Saturday, June 12, 2010


Many years ago when workers were in many cases exploited by their employers the unions fought on their behalf to make working conditions better. In many cases the unions were greedy but on the whole they at first did a lot of good to make the life of the working man/woman (or even children way back then) quite tolerable.

One of the things they fought for was a shorter, more reasonable working week. I can remember daubed in large white letters on the side of Mount Eliza (in white paint I guess) the words 44 HOUR WORKING WEEK. This was probably when I was a teenager back in the 1940s and eventually this came about and later still we had a normal working week of only 40 hours.

The banks and insurance companies were the first to stop being open on a Saturday so their employees worked a five day week. The banks etc did it gradually by rostering staff to perhaps work one Saturday in three until Saturday work ceased altogether and their doors were closed for the weekend. The shops of course remained open on Saturdays until midday and there was no late night shopping. Many stores opened from 9am and closed at 5.30pm and yet people seemed to manage to always get to the shops OK. There were often little family run corner stores that would perhaps open over the weekend and of course we usually had our bread and milk delivered so no need to worry about getting them at the shops. (before the days of refrigerators we also had our ice for our ice chests delivered and I wonder how many can remember that?)

I recall at one period during my working life when we only worked a 35 hour week. That was in an office in the 1960/70s when we worked from 9am to 5pm with an hour for lunch. Work it out...5 days at 7 hours per day - 35 hours per week. I then joined a state government department and our working week was two and half hours longer and I think the pay was a little less but it was a terrific job so I didn't complain at those differences.

This week I read a small piece in the Sunday Times that said that one in four Australian workers are now are now toiling FIFTY or more hours per seems that "working nine to five with an hour for lunch is SO last century".

It appears that one in four working Australians now eat their lunch at their desk with about one in six skipping lunch altogether. A survey of 600 workers by McCrindle Research found that 28% of employees ate lunch at their work desks. This to me doesn't sound particularly physically or mentally healthy but then what do I know? I am not sure what a survey of blue collar workers would show as I feel that they are required to take breaks during their working day, for safety sake if nothing else.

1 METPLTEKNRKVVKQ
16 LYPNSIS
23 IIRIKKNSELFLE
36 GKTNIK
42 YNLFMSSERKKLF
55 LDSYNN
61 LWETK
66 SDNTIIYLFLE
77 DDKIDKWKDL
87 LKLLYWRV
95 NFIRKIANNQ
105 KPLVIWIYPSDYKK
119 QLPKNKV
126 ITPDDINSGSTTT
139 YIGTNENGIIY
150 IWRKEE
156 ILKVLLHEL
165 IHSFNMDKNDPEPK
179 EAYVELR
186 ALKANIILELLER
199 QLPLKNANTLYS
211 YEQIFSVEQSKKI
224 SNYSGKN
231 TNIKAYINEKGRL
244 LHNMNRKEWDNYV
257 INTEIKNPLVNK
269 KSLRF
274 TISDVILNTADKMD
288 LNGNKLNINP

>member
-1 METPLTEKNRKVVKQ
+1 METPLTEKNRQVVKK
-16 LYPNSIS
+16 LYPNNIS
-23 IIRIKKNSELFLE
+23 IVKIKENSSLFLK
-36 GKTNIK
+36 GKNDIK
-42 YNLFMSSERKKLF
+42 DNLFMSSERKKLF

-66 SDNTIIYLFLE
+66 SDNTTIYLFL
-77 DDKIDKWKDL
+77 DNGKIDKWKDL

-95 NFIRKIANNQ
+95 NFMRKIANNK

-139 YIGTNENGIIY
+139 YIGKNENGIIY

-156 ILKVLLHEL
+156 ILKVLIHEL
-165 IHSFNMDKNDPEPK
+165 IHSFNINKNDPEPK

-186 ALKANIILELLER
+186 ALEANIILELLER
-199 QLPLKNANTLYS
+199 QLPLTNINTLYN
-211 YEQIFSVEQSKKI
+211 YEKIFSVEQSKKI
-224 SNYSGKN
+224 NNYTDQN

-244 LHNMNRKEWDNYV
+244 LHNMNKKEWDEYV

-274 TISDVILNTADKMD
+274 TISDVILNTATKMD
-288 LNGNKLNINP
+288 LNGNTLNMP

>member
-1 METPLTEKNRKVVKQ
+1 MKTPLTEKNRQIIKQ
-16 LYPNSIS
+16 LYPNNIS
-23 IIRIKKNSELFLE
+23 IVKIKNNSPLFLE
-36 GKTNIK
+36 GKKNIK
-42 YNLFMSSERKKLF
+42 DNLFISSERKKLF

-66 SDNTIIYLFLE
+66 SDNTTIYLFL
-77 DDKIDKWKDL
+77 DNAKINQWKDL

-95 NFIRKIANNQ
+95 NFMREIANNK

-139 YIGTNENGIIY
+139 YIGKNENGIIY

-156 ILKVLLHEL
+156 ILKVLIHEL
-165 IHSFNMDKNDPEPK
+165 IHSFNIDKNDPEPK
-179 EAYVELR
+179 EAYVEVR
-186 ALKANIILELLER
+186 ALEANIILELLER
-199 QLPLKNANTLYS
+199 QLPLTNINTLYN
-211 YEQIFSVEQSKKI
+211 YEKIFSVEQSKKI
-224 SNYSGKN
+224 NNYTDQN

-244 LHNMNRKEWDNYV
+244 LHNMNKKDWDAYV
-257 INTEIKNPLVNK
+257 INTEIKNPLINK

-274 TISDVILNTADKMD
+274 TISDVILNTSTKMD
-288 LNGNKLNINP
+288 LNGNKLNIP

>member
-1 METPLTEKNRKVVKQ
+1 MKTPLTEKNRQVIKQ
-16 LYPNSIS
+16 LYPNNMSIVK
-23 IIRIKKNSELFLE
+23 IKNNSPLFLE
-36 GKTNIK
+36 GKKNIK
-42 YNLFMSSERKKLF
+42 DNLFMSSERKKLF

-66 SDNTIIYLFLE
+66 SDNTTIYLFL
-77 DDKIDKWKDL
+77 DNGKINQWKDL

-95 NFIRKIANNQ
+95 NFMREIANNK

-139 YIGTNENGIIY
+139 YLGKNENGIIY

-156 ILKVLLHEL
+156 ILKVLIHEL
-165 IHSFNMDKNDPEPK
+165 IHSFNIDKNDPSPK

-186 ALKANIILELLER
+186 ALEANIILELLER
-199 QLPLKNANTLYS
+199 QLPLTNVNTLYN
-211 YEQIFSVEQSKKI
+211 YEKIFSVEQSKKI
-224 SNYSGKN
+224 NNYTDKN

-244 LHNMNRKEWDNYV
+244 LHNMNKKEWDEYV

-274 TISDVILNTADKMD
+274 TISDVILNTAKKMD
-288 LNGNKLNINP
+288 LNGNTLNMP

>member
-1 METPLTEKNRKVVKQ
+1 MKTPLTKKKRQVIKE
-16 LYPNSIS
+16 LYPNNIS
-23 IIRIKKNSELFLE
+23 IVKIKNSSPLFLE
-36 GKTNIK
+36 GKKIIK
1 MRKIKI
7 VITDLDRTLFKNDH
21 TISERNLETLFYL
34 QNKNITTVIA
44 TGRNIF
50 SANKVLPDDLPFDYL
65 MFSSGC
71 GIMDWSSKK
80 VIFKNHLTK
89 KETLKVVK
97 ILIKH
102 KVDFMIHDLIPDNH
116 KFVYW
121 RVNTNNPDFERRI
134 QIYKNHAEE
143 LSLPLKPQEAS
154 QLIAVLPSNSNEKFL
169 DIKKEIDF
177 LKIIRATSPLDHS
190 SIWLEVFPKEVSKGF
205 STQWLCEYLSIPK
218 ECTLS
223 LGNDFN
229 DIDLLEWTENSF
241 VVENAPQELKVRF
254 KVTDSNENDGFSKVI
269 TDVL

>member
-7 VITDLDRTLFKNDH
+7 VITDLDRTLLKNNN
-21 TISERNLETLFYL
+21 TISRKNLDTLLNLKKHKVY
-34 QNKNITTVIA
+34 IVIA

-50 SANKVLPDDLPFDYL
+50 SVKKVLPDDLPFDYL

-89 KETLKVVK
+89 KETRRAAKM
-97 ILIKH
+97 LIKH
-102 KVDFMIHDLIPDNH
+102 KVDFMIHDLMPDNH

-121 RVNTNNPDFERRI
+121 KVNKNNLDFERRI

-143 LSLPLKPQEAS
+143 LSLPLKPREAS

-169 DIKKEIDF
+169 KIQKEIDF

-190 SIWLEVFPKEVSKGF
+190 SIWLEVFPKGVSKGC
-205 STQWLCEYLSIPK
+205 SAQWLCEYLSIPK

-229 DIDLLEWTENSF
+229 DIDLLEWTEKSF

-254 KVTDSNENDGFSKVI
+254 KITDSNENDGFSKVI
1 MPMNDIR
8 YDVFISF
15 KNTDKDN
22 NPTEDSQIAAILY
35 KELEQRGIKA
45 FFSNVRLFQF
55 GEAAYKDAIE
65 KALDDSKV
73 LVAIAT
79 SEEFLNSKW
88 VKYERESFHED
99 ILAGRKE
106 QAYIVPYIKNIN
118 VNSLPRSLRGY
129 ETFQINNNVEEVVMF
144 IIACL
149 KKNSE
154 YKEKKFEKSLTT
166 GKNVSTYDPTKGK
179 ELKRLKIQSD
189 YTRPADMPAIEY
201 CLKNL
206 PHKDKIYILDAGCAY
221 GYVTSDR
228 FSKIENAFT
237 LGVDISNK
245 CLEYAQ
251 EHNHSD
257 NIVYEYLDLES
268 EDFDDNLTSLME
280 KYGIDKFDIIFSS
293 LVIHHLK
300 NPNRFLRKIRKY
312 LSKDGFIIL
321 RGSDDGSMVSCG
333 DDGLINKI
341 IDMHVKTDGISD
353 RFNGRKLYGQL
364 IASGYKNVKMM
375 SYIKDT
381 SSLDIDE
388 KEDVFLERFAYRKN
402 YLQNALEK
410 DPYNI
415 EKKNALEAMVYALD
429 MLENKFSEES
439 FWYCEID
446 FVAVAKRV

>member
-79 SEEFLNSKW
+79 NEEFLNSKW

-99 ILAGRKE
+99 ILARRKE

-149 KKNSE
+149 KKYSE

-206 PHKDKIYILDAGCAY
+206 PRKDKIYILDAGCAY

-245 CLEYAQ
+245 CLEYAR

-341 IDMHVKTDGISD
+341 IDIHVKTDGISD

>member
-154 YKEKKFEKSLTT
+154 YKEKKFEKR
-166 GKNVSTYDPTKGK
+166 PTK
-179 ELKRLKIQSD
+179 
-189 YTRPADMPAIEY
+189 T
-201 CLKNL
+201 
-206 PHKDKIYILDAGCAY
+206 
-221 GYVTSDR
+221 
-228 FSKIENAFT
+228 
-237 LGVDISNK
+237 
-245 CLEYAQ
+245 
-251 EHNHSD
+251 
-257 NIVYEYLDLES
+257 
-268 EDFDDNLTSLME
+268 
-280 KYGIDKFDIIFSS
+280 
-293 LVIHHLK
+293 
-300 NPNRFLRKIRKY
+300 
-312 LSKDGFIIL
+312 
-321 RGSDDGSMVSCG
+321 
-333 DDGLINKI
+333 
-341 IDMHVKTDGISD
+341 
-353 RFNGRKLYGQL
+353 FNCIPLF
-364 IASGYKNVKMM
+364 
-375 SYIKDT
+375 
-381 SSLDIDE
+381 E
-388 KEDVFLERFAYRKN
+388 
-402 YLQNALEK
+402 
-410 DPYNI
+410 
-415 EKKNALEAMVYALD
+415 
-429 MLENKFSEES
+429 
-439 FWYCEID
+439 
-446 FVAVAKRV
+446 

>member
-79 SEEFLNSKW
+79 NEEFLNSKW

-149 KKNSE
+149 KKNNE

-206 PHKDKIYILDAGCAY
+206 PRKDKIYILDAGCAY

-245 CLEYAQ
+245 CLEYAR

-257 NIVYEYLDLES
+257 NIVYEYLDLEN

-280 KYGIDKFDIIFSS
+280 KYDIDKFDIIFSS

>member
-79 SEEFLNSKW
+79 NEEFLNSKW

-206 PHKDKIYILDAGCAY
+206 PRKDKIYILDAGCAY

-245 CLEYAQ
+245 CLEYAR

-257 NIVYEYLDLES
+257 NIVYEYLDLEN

I know very little about so-called workplace agreements or work contracts but I can't see that anything that has occurred during the past say 10-12 years has done much to help the workers except perhaps give them more and more pay and longer working days. Is it greed on the part of the employer and the employee that is causing these longer working weeks? What happened to the days when we were quite content to have a nice 'little' home to live in with comfy furniture and a nice garden? Why is that people are building bigger and still bigger homes? Do people really need home theatres, spas etc. etc? They certainly don't have the room outside their homes to do much exercise or for the kids to play. The houses are bigger and the blocks getting smaller and smaller.

My OH and I are perhaps fortunate in that we have never wanted to keep up with the Joneses or been particularly ambitious so maybe that is why we were (and are still) content with what we have. Sure, we would be better off with a little more than we now have but that is not to be 'cos those lotto numebers just dont come up and we are both too old to have some rich, forgotten great aunt who just might die and leave us a small fortune.

Joking aside though.....I feel so sad that people are having less and less leisure time to spend with their families and I do think that children often suffer not having what we once called normal family lives when we all sat around the dining table for the evening meal and talked about the events of the day or perhaps listened to the evening news on the radio.

I really hoped that the 21st century would turn out well but I am beginning to think that in many ways, regardless of a depression and two great wars (not to mention several minor wars) the 20th century may have been better after all. When was it that people became so dissatisfied with their lot in life and wanted more and more and more? I really can't help thinking that greed is what drives too many people in this modern age.


  1. I know I don't work longer for greed, or that my work is greedy. There is however more work to do as the government is constantly down sizing its staff. No one makes you work more than 37.5 hours, but if the work needs to be done then if you are like me you do it, for no extra money. So while a few may have greed as an motivator, I can say that a lot of us just do what is needed.

  2. This was not aimed at anyone personally but rather a generalisation after reading the article in the paper. I don't think it right that any employer should feel they own an employee completely, both body and soul, as that seems to be going back to the dark ages when that actually did happen.
    I feel that there are people who may be ostracised by fellow workers because they try and lead a normal family life and don't always work extended hours beyond the norm.
    I believe if one wants to receive payment at the end of the week/fortnight/month they they should fulfil their duties to the very best of their ability and have a good work ethic but I am convinced it can be carried too far.
    I am glad you like the new format....books have always been a large part of my life so it seemed appropriate.